And he arrives to work an hour early to do stairs.


She worked in the library getting her master’s in education while her husband was off fighting a war no one they knew believed in. He never sent e-mails. He never wrote letters. When he did contact her it was usually about money. They both got married when they 25. She was bubbly. A big girl. She had big boobs. She always had a smile tattooed above her chin. She had blonde hair and dimples and a husband who proposed to her then went off to fight a war no one understands.

When her husband came back they were strangers. You would see them at the Chinese buffet shoveling heaps of bartered lard on their tray. He was always aloof. You could tell that he didn’t like when she talked to people of the opposite sex. He looked like them the way he was oriented to look at other species sharing this planet who wore a turban instead of a football helmet.

 He looked at them as the enemy.


They moved to California. She taught English in inner city schools. They went to marriage counseling.  He didn’t like working in that vector of town. Callled all her students niggers. Said he didn’t like her teaching them niggers. They were already on public aid. They were already sopping up enough of his taxes.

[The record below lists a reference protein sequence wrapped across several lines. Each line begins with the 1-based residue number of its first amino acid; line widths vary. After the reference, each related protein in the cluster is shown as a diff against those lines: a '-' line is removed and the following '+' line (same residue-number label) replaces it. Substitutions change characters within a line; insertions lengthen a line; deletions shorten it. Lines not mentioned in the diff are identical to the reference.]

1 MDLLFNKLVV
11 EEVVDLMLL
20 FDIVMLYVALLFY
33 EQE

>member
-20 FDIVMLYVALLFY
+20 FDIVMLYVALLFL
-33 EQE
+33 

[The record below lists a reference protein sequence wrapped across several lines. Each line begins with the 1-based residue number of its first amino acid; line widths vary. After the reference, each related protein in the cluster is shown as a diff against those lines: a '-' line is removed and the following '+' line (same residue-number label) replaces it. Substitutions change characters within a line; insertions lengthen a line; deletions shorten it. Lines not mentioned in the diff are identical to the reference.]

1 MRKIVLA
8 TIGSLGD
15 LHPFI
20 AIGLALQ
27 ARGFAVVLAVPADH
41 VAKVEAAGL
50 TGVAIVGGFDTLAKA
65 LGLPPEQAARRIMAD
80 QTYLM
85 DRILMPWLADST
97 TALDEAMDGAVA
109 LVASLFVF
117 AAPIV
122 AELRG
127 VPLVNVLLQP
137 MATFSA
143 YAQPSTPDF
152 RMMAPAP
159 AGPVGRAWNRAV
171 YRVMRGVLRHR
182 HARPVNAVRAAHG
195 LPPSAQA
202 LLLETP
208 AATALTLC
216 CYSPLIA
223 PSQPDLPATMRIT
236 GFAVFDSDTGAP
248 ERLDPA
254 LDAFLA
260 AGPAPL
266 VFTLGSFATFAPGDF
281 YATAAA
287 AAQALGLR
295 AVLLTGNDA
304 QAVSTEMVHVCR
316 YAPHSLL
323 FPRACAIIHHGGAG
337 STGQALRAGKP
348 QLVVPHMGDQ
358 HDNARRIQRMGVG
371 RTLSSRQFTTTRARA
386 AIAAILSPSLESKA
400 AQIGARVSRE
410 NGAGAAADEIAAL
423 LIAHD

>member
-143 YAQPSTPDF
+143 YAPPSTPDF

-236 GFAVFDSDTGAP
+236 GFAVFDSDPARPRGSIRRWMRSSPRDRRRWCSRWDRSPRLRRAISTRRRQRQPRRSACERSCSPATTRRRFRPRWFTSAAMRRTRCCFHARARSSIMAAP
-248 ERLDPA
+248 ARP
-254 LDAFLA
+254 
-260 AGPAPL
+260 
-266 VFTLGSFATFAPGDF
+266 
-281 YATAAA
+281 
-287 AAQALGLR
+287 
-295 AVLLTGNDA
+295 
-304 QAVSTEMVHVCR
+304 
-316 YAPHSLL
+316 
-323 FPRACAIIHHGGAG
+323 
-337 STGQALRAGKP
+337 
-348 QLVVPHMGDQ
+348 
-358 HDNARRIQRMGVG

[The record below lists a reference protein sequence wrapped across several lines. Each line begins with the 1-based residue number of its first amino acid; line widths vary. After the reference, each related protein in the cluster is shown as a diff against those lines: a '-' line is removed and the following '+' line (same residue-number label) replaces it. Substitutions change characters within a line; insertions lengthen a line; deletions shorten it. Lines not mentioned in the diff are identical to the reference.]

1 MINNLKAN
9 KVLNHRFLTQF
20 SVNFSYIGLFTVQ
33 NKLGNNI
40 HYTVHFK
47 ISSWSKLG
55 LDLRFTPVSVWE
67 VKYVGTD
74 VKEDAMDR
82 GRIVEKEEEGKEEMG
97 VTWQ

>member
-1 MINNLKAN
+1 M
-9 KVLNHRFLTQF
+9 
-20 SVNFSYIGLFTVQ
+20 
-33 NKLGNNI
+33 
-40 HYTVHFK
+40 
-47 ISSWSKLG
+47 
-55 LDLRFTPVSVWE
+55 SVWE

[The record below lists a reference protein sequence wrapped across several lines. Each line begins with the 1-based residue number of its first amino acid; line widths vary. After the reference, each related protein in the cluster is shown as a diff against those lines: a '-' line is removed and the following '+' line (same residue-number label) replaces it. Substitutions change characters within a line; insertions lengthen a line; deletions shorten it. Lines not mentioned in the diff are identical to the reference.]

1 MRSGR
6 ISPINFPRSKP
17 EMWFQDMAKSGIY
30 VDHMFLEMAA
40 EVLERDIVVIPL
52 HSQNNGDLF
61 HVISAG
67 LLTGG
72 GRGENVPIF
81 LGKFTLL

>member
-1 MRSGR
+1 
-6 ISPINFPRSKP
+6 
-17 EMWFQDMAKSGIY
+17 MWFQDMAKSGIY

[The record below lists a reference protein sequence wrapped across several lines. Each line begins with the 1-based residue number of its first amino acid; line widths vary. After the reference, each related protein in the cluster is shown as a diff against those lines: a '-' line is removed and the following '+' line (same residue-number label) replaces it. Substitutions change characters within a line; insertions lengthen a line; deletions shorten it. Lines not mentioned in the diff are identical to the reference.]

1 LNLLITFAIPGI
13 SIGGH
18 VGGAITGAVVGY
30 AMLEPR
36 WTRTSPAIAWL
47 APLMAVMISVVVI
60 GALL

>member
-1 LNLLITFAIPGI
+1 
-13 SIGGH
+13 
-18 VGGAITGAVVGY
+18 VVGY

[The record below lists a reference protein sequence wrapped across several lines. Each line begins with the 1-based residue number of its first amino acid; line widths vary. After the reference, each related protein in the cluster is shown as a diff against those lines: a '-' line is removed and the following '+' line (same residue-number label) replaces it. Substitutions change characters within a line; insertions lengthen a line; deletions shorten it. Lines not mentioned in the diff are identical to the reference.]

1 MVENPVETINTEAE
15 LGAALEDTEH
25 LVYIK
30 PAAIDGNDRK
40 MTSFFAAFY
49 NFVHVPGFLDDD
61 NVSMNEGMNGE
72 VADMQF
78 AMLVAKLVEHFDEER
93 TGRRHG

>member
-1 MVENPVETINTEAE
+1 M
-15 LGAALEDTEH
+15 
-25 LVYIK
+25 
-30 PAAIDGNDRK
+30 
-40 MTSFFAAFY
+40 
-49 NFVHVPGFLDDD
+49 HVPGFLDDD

Finally after two years she left him. She left her body. Stepped out of her old self like stepping out of a Babushka doll or a sarcophagus. She started running. She started lifting pink weights while listening to motivational videos. She became a vegan. In two months she lost fifty pounds. She became a different person. When the writer whom she was friends with when  she worked at the library saw a picture of her on facebook he hardly recognized her. She kept her boobs. She blossomed into the body that was somehow always there.